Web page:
A collaboration between Oakland University William Beaumont School of Medicine and Central Michigan University College of Medicine is about to kick off its fifth year.

OUWB, CMU collaboration on peer coaching program heads into 5th year
OUWB's Peer Coaching Program
The Peer Coaching Program, designed for faculty, aims to connect professional colleagues throughout Michigan with each other, as seen in this picture taken of the program prior to the COVID-19 pandemic.

A collaboration between Oakland University William Beaumont School of Medicine and Central Michigan University College of Medicine is about to kick off its fifth year.

The Peer Coaching Program, designed for faculty, aims to connect professional colleagues throughout Michigan with each other to “reflect on current practices; expand, refine, and build new skills; share ideas; teach one another; conduct classroom research; or solve problems in the workplace.”

Last year, more than 40 people participated, said Katie Weyand, faculty development support specialist, OUWB Center for Excellence in Medical Education (CEME).

Participants such as Tracey Taylor, Ph.D., associate professor of microbiology in the Department of Foundational Medical Studies, OUWB, say they find involvement in the program extremely valuable.

“I was interested in meeting faculty at other medical schools in Michigan, especially those that have expertise in similar disciplines,” said Taylor. “As a faculty member who is mid-career, I knew that I would benefit from exchanging ideas with both junior colleagues as well as colleagues that are more experienced.”

Taylor, Tracey, 2019

Taylor

“I knew that a program like this was ideal for me to make these valuable connections with local colleagues that I might not normally interact with,” she added.

Weyand said those who are interested take a survey that is then used to match participants with each other. The survey for the upcoming program year is currently open through the end of August, but the program welcomes new participants to join throughout the year.

Most groups consist of two people, but Weyand said there have been occasions when groups are larger if there are many participants with very similar interests.

Participants also can request and are encouraged to choose with whom they’d like to work, though such matches aren’t guaranteed.

“Meet Your Match: A Peer Coaching Virtual Event” is scheduled for Nov. 4. Program participants will take part in an orientation, engage in a 30-minute professional development session, and have a chance meet their matches in virtual breakout sessions.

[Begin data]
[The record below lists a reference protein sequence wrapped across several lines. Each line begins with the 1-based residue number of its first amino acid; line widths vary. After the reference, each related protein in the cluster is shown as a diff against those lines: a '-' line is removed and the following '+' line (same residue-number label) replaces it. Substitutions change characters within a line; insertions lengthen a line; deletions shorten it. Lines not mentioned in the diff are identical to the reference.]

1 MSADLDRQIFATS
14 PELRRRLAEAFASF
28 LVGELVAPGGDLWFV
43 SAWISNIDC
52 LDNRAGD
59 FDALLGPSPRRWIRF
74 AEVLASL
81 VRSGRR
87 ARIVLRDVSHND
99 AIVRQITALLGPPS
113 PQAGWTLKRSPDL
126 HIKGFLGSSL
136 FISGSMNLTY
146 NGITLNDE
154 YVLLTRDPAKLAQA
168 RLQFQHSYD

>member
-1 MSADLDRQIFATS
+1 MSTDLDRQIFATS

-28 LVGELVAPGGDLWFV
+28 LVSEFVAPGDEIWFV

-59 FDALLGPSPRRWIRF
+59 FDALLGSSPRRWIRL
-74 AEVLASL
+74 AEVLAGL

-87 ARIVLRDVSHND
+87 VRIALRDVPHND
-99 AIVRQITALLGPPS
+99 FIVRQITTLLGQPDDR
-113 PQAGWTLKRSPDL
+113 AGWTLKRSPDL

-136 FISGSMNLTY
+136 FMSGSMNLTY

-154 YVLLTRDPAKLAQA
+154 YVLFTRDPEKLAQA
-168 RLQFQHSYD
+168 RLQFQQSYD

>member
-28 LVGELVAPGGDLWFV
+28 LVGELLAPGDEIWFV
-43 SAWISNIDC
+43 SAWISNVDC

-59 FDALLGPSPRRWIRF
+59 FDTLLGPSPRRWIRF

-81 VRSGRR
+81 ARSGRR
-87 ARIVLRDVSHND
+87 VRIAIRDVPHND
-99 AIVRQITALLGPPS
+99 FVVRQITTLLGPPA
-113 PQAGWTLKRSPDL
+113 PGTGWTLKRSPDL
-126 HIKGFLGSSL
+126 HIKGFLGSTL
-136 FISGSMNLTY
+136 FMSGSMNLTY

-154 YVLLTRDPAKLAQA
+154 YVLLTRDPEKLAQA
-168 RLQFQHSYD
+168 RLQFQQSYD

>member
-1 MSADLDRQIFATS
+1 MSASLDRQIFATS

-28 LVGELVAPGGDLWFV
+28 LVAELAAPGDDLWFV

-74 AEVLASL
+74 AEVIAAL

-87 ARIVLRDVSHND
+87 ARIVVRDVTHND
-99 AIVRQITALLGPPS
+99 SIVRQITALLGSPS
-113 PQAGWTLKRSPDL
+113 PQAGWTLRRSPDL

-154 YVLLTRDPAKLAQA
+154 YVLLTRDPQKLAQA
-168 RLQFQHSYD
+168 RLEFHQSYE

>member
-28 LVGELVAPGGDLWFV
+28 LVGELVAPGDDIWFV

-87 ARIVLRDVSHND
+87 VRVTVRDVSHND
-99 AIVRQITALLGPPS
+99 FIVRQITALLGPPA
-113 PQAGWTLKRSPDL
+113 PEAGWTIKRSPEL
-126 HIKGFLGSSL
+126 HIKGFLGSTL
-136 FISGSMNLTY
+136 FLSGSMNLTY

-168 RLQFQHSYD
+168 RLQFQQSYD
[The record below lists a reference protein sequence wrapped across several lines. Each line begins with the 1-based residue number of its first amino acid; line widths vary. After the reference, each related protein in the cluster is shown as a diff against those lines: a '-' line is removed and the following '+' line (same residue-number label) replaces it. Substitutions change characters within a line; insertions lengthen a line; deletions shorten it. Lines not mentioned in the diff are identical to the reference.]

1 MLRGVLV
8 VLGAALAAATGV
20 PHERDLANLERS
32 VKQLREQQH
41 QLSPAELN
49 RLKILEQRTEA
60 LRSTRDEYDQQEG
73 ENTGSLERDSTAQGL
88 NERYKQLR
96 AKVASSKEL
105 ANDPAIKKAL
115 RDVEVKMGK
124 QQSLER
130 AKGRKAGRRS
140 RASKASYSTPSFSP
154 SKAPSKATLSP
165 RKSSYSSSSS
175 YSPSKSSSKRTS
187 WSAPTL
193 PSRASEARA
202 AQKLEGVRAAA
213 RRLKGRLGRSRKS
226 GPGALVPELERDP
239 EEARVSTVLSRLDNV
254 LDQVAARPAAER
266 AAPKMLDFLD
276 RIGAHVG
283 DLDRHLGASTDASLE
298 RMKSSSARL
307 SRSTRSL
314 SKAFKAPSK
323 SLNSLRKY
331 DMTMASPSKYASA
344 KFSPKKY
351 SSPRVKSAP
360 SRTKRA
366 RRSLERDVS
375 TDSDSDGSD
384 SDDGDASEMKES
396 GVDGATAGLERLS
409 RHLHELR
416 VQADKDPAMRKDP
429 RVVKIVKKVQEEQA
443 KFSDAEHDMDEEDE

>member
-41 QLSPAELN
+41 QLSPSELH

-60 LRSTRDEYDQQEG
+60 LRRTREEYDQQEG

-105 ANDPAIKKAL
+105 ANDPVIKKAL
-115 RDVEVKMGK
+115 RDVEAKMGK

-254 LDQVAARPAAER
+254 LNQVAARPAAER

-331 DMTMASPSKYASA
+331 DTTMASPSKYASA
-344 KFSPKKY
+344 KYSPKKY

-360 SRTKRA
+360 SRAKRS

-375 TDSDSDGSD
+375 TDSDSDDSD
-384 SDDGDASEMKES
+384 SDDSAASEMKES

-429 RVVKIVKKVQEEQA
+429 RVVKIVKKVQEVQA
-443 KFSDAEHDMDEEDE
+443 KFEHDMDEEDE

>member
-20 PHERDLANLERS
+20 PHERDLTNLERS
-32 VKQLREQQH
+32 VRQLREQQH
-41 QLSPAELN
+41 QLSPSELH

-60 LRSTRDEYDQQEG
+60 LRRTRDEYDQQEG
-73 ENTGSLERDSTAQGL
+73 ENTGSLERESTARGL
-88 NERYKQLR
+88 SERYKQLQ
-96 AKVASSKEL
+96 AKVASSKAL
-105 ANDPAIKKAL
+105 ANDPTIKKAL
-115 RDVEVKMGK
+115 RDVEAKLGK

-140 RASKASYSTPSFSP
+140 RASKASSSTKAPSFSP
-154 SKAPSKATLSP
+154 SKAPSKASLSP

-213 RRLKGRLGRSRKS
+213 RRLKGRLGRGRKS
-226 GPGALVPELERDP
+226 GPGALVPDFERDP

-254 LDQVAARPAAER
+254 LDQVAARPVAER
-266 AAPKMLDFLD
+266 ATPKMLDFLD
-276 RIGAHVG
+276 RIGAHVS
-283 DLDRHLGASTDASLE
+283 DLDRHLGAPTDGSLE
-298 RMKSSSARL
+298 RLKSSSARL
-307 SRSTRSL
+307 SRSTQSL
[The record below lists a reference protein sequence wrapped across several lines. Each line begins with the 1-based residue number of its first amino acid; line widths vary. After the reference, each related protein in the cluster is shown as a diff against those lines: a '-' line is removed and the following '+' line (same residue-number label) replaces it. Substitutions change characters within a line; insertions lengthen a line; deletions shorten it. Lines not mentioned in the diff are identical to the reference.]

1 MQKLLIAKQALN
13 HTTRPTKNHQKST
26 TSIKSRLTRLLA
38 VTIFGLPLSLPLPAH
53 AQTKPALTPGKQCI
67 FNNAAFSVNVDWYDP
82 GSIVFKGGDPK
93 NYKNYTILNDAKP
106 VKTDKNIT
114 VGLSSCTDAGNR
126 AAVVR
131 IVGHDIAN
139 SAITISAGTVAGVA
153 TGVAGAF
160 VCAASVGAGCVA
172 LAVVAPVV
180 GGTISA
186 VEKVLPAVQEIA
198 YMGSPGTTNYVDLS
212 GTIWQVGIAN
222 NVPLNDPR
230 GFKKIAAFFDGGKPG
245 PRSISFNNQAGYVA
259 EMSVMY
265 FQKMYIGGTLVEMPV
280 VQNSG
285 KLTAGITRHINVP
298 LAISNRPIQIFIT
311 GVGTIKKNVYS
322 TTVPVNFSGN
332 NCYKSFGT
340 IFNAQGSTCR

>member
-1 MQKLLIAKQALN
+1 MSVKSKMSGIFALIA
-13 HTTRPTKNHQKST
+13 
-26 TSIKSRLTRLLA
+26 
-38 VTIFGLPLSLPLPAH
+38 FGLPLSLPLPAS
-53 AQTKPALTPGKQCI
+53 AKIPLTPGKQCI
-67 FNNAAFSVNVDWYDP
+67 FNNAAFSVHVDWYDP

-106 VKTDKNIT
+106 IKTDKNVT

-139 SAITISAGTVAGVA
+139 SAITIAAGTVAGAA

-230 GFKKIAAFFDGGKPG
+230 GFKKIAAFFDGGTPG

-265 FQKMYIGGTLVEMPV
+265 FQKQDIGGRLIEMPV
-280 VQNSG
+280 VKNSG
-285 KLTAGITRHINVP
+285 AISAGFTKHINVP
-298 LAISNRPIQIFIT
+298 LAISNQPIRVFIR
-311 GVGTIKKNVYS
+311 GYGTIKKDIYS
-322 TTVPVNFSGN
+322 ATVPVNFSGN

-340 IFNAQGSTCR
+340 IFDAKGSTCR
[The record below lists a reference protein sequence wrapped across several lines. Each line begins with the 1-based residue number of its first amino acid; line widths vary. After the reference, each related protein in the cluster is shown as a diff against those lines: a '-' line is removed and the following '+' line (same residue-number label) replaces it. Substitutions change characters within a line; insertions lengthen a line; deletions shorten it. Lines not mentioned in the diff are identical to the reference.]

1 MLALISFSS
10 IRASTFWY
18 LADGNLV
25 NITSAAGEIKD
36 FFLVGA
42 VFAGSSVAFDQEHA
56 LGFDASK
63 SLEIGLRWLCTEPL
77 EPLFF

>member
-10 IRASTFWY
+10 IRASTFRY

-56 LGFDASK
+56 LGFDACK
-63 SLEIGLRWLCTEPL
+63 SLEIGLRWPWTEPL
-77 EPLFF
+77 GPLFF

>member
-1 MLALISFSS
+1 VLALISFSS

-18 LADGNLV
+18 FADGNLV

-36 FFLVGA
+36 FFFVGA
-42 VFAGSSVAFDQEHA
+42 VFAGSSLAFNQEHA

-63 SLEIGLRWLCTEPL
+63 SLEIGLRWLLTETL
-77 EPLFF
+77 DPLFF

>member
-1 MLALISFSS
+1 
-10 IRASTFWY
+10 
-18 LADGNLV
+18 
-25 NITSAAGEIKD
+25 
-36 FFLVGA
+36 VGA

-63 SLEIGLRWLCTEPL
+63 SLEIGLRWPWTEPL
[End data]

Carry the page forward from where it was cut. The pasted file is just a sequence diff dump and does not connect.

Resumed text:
Once matches are established, Weyand said “it’s up to participants to determine how often they meet, how they meet, and what their interests together will be.”

“Our CEME team is here to guide and support the groups throughout the year,” she said. “They also receive a monthly peer coaching newsletter with coaching tips, and advertisements for professional development opportunities that are available throughout the state’s medical schools.”

With regard to what groups tend to concentrate on, Weyand said “A lot of time people want to collaborate on research or scholarly works.”

“Many people just want somebody to talk to on a professional level about specific topics, such as teaching strategies like providing feedback to students.”

Weyand added that “A great side bonus is that you are building relationships with people outside of your institution who will make great references when it comes time to apply for promotion in your institution.”

Taylor said she has talked about teaching and research with colleagues she’s met through the program.

“We also speak often of how our different medical schools are organized and how we strategically tackle issues from different perspectives, based on the ideals and cultures of each school,” she said.  

The Peer Coaching program’s year culminates with an in-person conference that features participants from all seven medical schools in Michigan. (The conference for last year’s program originally scheduled for March 27 was cancelled as a result of the COVID-19 pandemic.)

Taylor said she recommends the program to anyone who might be considering it.

“I have participated each year and the organizers have worked very hard to make the program what it is today,” she said.  

“From this program, I have gained important regional colleagues that I continue to talk to on an as-needed basis, and we are hoping to develop a collaborative research project in the near future,” said Taylor. “It is important to both provide and seek advice from colleagues with similar expertise but vastly different experiences in order to gain a broader perspective.” 

Anyone interested in participating in the program can start by filling out the participant survey here.

For more information, contact Andrew Dietderich, marketing writer, OUWB, at adietderich@oakland.edu

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